Gabrielle Lord

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Gabrielle Lord
Born (1946-02-26) 26 February 1946 (age 68)
Sydney
Occupation Novelist
Nationality Australian
Genre Psychological thrillers
Website
www.gabriellelord.com

Gabrielle Craig Lord (born 26 February 1946) is an Australian writer who has been described as Australia's first lady of crime.[1] She has published a wide range of writing including reviews, articles, short stories and non-fiction, but she is best known for her psychological thrillers.

Life[edit]

Lord was born in Sydney. She went to school at Kincoppal Rose Bay School at Rose Bay, and university at the University of New England in Armidale where she did her Honours degree in Victorian Literature. She worked as a teacher, and as a public servant with the Commonwealth Employment Service. In 1978, with the support of a New Writer's Fellowship, she took a year off work to write full-time. The novel she wrote during the majority of that time, A Death in the Family received a bad reader's report so Lord put it aside and in the remaining three weeks of her year off wrote Fortress. It was an instant success and, with the money from the film rights, she was able to leave paid employment in 1983 and return to full-time writing.Ellison, Jennifer (1986) Rooms of their own, Ringwood, Penguin, p. 202Lord's other interests include animal welfare, and a type of spirituality that is manifested in appreciation of the music of the Taizé Community, a spiritual community in France.Gabrielle Lord likes cats She lives in a Sydney beach-side suburb. She has one daughter and 4 grand daughters.

Career[edit]

Her third novel was Fortress, a thriller about the kidnapping of a country school teacher and her students. It was inspired by the Faraday School kidnapping, but takes dramatic licence with the actual events. It was an instant success, was translated into six languages, and was made into a film. Since then she has written many thrillers, including two series: the Gemma Lincoln series about an ex-cop PI, and the Jack McCain series about a forensic scientist.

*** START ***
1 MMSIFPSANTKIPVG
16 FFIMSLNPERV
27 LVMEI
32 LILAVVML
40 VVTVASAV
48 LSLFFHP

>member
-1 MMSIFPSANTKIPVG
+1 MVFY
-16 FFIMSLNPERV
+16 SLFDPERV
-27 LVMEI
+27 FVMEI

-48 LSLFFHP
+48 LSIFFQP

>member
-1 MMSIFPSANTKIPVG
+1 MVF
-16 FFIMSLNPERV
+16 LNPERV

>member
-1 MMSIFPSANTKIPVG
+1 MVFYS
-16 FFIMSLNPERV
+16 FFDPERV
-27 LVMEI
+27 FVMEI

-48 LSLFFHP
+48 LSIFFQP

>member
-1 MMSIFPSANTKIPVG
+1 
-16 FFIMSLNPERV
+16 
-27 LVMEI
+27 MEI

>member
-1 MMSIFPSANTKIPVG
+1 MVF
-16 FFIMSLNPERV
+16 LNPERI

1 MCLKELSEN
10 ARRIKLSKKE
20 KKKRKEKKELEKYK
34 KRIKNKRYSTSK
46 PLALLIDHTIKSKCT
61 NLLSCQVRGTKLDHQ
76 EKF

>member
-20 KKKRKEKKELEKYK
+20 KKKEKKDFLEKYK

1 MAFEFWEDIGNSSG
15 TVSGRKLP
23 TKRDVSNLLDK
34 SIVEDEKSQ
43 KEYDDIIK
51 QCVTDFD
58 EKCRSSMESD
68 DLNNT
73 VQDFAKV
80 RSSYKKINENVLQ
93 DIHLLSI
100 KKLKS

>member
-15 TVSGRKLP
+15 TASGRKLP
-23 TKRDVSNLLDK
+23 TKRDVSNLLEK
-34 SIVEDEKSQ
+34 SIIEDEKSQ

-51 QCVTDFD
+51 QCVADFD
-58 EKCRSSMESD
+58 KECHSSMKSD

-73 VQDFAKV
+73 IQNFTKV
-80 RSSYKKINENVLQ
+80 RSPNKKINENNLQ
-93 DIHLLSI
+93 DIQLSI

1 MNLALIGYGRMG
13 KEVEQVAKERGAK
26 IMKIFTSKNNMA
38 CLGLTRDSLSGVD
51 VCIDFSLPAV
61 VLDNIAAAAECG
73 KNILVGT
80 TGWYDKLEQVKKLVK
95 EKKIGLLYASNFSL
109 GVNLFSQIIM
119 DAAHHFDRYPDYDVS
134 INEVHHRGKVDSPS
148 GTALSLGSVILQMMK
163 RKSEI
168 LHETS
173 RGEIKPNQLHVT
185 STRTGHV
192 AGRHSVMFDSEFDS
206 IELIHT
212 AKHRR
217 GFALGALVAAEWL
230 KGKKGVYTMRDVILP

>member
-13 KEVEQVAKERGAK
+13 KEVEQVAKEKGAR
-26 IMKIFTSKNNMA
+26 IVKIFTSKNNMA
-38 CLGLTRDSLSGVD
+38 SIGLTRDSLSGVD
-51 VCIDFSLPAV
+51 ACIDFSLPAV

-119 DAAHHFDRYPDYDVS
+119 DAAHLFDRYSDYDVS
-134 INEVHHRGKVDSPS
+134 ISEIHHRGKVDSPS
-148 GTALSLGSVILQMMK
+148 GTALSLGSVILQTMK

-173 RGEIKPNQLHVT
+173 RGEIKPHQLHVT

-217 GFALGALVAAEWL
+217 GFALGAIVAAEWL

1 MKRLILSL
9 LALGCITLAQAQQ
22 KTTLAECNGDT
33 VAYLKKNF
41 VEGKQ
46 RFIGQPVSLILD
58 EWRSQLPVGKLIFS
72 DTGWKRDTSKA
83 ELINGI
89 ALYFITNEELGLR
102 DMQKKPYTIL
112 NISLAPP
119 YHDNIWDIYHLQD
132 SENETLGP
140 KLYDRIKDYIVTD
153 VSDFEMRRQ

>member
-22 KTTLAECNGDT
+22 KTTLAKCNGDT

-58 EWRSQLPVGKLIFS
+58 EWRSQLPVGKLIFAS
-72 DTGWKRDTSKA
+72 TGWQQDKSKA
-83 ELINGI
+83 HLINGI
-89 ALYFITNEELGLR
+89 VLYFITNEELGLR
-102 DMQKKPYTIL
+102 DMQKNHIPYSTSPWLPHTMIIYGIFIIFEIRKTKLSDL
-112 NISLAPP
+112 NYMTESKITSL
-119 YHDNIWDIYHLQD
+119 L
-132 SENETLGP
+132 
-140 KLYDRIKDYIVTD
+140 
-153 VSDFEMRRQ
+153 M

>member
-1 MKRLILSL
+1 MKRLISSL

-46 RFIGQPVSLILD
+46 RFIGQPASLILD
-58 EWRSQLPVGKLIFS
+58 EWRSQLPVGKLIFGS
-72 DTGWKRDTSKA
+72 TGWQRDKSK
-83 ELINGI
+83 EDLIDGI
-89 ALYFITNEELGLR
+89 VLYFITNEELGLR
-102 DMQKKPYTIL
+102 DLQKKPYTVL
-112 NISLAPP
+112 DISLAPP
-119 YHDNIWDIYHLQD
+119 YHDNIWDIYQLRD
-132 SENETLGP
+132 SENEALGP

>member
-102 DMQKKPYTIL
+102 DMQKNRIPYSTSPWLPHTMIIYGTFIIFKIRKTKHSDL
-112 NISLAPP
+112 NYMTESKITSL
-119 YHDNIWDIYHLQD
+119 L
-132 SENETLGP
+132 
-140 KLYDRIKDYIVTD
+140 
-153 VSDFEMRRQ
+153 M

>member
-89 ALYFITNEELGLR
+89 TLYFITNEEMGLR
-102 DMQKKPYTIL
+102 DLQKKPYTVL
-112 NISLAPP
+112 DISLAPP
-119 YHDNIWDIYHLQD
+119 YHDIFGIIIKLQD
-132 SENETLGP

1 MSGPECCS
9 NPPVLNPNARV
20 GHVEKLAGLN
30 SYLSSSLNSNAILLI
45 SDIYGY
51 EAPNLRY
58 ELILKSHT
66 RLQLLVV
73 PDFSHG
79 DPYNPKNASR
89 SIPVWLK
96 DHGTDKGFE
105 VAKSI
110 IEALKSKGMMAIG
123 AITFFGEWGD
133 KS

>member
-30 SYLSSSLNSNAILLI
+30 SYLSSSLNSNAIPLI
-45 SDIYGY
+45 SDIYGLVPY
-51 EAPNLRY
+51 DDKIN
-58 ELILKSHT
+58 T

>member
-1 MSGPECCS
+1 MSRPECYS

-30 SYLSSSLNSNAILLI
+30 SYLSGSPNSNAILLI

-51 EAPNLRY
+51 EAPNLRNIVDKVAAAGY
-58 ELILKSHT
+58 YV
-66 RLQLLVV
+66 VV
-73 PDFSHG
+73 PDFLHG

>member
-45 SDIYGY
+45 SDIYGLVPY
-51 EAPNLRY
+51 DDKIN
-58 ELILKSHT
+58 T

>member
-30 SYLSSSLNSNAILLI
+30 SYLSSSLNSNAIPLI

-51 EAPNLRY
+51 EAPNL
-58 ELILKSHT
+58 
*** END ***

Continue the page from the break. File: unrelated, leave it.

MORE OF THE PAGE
She believes strongly in research, saying it is "necessary for today's savvy readers"[2] and to this end has, over the years, spent time with scientists, detectives, and forensic anthropologists; she has studied some Anatomy at the University of Sydney; and has done work experience with a private security business.

Two of her novels have been filmed: Fortress (1986), a feature film adapted by scriptwriter Everett De Roche and directed by Arch Nicholson; and Whipping Boy (1996), a telemovie adapted by scriptwriter Peter Yeldham and directed by Di Drew.

In June 2011, filming for a TV adaptation of Lord's young adult fiction series, Conspiracy 365, began. The series aired in Australia on Family Movie Channel in 2012.

Awards[edit]

  • 2002 Ned Kelly Awards for Best Crime Novel for Death Delights[3]
  • 2003 Davitt Award (Joint winner) for best crime novel by an Australian woman for Baby did a bad bad thing

Bibliography[edit]

Fiction[edit]

Gemma Lincoln series

Jack McCain series

  • Monkey Undercover (2006)

Conspiracy 365 series

  • January (2010)
  • February (2010)
  • March (2010)
  • April (2010)
  • May (2010)
  • June (2010)
  • July (2010)
  • August (2010)
  • September (2010)
  • October (2010)
  • November (2010)
  • December (2010)
  • Revenge (2011)
  • Malice (2012)
  • Missing (2013)

Code Black editions are due for release for each separate book. The Code Black editions will include new code-crackers. The January: Code Black book includes a free code wheel and four pictures from the upcoming TV series, to be aired on FMC.[4]

Young adult fiction[edit]

  • Monkey undercover (2006)
  • Conspiracy 365 (2010–, series of 12 novels)Sneak Preview*

Non-fiction[edit]

  • Growing up Catholic (with others) (1986)
  • Grace of angels (1996)
  • Sanctuary (2005, co-written and with an accompanying CD by Trisha Watts)
  • The Nana Diaries

Notes[edit]

  1. ^ Pressley, Alison (2007) "Lord and lady" in Good Reading Magazine, April 2007, pp. 22–23
  2. ^ Biography. Gabriellelord.com. Retrieved on 2011-12-01.
  3. ^ "Ned Kelly Awards". Australian Crime Fiction Database. Retrieved 2007-09-15. 
  4. ^ CONSPIRACY 365 CODE BLACK. (PDF) . Retrieved on 2011-12-01.

References[edit]

  • Adelaide, Debra (1988) Australian women writers: a bibliographic guide, London, pandora.

External links[edit]